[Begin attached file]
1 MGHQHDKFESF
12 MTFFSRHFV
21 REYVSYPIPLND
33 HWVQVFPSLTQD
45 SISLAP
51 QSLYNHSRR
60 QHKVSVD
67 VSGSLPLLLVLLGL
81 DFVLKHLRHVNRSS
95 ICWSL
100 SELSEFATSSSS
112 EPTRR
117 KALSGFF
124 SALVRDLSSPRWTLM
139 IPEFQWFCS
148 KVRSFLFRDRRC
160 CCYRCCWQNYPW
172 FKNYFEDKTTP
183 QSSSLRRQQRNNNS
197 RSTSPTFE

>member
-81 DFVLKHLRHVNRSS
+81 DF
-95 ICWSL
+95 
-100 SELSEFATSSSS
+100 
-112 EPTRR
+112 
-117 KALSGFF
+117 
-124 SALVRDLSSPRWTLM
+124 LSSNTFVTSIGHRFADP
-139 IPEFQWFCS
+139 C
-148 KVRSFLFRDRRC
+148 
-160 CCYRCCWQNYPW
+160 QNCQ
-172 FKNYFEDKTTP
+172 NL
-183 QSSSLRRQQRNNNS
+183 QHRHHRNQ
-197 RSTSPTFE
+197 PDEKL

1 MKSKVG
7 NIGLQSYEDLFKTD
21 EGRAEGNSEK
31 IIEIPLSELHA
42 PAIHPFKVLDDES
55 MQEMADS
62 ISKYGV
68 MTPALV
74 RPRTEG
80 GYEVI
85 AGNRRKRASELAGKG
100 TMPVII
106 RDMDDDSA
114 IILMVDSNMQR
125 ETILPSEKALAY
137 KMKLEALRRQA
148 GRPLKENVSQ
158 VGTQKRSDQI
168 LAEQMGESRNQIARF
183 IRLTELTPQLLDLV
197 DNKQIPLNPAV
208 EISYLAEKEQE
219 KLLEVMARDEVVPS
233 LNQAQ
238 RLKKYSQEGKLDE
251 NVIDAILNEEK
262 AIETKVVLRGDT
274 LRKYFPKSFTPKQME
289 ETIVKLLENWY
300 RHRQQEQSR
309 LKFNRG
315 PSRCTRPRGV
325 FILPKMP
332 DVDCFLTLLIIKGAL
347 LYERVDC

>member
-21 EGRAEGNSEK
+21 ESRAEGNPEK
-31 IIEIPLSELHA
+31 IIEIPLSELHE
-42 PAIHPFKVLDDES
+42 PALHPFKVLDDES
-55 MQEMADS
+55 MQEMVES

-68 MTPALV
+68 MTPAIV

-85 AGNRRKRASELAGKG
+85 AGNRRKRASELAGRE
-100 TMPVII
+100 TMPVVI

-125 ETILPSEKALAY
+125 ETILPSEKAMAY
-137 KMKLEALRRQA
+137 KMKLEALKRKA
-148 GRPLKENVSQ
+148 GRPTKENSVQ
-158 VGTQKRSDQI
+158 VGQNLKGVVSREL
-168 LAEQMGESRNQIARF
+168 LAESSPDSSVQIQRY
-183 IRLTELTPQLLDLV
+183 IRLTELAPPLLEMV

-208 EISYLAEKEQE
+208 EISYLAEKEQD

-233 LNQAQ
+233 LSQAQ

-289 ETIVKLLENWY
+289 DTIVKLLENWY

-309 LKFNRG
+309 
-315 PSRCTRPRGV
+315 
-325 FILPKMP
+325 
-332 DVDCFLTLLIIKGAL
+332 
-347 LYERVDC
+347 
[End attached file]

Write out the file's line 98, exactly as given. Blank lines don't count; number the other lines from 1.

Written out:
-137 KMKLEALRRQA